How to hit the world’s great destinations when the crowds aren’t there
Though it is not considered prime time, sometimes the best time to travel is when most stay home. True, the weatherman can’t promise perfection and it’s only wise to avoid extreme conditions, such as Palm Springs’ 115-degree summers. But off season is the time of year when the crowds are meager and the experience is pure local. Think about getting away when others don’t, because tourist season isn’t necessarily the best season to be a tourist. So, forget Paris in the springtime, and consider checking out these five popular destinations when it’s not popular to go there.
Winter in St. Petersburg showcases romantic Russia, Dr. Zhivago-style. It’s complete with fur-snuggling, horse-drawn sleigh rides, vodka shots at the Grand Hotel Europe’s street side ice bar (the city’s first), a magical evening of ballet at the Mariinsky Theatre and having the Hermitage to yourself (summer crowds can mean multi-hour waits just to enter the building). Arrive at yuletide and you get two Christmas celebrations—Dec. 25 and the Russian Orthodox version on Jan. 7.
When Brigitte Bardot filmed 1957’s And God Created Woman in the coastal town of St. Tropez, it transformed from a fishing village into a free-spirit zone. Since that time, the July/August high season translates to hard-to-get hotel reservations and colossal crowds (100,000 on any given day). But off season means body-free beaches, no-hassle dinner reservations and chicest of Riviera resorts exclusively yours.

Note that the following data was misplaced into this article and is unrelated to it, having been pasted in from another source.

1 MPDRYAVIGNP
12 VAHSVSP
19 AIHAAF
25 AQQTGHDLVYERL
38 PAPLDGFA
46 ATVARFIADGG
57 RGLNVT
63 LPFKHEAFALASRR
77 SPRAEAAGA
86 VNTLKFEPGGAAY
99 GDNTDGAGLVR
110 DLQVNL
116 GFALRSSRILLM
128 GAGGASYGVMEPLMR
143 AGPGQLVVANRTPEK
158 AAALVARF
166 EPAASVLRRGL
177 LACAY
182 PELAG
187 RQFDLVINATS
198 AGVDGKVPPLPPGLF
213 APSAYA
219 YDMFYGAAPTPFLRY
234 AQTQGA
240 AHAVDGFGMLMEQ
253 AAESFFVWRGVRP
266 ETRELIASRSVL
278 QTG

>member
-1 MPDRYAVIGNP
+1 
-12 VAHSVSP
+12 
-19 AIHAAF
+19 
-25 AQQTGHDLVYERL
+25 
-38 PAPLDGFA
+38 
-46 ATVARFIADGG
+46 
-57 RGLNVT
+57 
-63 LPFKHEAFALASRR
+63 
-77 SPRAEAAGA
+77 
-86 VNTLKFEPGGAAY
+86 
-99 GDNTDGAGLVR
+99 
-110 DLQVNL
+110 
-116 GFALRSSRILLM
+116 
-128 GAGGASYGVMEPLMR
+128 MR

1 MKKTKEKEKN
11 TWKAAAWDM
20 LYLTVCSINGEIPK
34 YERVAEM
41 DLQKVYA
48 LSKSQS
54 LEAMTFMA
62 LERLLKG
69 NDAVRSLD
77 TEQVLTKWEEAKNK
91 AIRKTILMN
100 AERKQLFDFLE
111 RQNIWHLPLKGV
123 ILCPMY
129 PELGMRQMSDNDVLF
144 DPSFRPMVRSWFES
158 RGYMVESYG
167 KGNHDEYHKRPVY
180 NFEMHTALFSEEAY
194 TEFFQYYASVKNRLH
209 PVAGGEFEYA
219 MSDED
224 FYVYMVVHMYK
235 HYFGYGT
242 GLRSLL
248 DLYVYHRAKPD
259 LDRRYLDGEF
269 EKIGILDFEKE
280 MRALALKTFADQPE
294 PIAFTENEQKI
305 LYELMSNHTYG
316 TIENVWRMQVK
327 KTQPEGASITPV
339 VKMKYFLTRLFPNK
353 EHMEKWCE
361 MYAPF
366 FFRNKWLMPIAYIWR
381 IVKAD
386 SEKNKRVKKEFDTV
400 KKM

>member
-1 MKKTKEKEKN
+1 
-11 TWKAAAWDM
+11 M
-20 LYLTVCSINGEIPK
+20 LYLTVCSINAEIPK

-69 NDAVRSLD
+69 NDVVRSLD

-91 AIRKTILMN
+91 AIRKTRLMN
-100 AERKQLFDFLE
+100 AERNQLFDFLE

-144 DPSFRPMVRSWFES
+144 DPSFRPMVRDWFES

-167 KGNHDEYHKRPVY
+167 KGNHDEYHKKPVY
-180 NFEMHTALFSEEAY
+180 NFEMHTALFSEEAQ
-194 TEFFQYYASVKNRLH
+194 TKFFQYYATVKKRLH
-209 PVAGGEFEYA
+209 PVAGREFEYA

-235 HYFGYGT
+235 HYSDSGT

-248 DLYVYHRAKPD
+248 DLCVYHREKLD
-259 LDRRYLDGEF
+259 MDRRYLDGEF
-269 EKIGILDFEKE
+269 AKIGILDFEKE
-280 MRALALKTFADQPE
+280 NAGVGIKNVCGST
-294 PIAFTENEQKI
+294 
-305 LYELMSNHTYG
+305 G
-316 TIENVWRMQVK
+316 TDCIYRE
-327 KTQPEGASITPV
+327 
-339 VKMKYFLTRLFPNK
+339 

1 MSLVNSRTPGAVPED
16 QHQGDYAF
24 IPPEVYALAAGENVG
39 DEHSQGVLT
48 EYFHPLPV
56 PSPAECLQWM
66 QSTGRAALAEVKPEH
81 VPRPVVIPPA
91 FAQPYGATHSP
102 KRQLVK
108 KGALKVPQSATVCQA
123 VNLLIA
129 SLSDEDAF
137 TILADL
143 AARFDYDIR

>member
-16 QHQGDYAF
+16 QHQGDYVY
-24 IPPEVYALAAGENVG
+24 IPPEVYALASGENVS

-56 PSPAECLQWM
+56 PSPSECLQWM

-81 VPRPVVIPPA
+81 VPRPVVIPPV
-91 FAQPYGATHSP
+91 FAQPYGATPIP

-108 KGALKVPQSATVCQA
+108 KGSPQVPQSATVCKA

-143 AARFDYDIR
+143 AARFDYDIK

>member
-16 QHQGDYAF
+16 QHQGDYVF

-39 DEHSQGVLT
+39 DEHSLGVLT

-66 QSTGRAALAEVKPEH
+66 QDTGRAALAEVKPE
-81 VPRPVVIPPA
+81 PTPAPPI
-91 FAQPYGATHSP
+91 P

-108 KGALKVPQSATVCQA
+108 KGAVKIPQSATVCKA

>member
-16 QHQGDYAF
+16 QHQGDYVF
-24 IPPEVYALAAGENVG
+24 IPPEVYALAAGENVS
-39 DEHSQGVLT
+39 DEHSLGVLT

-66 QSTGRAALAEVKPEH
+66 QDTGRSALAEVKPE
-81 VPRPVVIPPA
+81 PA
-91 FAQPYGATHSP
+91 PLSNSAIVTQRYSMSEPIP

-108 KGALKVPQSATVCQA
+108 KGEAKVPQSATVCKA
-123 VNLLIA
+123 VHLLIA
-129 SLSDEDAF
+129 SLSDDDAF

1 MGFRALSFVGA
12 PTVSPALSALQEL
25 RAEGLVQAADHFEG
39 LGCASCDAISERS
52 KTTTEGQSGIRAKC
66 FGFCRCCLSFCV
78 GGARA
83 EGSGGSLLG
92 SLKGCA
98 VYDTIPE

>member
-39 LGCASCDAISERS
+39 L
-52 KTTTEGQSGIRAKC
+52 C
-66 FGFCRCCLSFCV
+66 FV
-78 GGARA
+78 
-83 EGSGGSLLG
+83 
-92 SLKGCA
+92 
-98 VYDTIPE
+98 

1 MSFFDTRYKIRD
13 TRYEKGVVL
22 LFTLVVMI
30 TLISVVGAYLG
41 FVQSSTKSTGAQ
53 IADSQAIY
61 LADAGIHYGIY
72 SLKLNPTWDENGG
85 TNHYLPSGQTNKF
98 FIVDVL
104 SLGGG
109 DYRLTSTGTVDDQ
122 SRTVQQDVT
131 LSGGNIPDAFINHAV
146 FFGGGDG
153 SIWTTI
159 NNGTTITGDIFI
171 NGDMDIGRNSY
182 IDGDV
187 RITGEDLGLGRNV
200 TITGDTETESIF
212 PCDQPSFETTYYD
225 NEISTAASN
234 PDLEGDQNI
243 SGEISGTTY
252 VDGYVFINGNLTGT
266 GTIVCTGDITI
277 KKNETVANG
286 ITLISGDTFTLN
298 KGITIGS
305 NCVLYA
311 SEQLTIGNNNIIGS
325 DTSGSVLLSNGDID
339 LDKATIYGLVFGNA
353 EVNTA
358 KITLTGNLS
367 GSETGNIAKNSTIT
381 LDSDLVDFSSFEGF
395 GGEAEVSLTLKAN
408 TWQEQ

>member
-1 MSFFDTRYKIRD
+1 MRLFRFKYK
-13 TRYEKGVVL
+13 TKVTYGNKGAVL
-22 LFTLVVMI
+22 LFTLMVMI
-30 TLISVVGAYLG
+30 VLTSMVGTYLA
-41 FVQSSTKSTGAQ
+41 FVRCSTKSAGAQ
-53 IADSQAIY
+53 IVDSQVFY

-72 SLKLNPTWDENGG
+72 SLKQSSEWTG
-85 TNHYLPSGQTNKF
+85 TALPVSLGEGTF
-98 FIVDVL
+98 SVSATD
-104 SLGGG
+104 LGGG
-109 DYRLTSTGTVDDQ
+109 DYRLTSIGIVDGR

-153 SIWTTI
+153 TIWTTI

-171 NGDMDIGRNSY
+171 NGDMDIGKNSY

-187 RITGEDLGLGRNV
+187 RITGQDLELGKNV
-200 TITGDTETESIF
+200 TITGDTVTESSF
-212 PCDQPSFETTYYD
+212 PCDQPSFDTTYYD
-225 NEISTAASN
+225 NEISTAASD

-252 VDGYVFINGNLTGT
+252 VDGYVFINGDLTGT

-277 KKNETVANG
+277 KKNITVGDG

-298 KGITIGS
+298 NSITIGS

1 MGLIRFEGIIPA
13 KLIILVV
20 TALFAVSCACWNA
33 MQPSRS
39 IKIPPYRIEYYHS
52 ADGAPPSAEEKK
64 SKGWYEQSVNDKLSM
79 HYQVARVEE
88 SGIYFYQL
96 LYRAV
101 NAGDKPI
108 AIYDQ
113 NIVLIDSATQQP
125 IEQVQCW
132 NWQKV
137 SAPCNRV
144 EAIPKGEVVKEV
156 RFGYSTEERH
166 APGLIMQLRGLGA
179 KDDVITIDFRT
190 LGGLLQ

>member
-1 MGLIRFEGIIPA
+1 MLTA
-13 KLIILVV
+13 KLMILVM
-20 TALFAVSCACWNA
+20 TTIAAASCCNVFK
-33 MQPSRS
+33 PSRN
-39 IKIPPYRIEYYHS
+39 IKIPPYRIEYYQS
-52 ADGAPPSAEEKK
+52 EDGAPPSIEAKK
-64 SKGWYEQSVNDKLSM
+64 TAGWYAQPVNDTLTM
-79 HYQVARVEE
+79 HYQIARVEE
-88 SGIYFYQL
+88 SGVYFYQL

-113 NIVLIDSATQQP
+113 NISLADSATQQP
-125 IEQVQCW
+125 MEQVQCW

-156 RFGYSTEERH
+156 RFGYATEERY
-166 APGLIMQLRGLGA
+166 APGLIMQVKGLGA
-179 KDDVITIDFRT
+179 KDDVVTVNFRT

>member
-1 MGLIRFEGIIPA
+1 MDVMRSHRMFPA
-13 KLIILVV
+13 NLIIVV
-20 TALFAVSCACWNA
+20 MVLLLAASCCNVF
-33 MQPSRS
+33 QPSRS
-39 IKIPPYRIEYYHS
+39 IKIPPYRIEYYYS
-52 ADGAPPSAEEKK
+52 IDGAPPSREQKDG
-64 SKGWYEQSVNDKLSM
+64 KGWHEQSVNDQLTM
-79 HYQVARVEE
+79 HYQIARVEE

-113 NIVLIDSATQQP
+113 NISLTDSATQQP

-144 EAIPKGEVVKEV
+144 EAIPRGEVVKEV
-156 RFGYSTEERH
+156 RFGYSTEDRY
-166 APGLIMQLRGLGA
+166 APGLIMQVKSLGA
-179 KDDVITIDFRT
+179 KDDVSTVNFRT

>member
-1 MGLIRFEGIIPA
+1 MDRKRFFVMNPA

Crowds flock south of the Alps to Ticino, Switzerland’s Italian region, in summer. But its generally mild year-around weather means local lake travel from village to village on Lakes Lugano and Maggiore, Alpine hiking and snow skiing amongst palm trees. It’s seeing Switzerland with the Swiss, but with an Italiano twist – while eating pasta and parmigiano, sipping espressos on the piazzas and toasting with the local Merlot.
The haunt of jet-setting snow bunnies, Vail is a world-class winter wonderland that is summer sensational. Off season is the time of year that mountain activities are snow free but nevertheless appealing: biking, hiking and river rafting. Even golf is at the top of its game (balls fly 10% further at high altitudes). Festivals are as abundant as the wildflowers.
Winter (June-September) weather rarely drops below the 40-degree mark in the Southern Hemisphere city of Sydney. Though most consider summer the prime time to visit a place with 70-odd beaches, low season has its definite highs. It is the season of festivals (i.e. Cracker Comedy Festival and Hoopla Festival), culture (Sydney Opera House hosts the Sydney Symphony and Australian Ballet) and sports, including Aussie football. Nearby nostalgia is as close as the Blue Mountains’ annual Yulefest – roaring log fires, festive sing-alongs, traditional Christmas dinners and an occasional Santa sighting.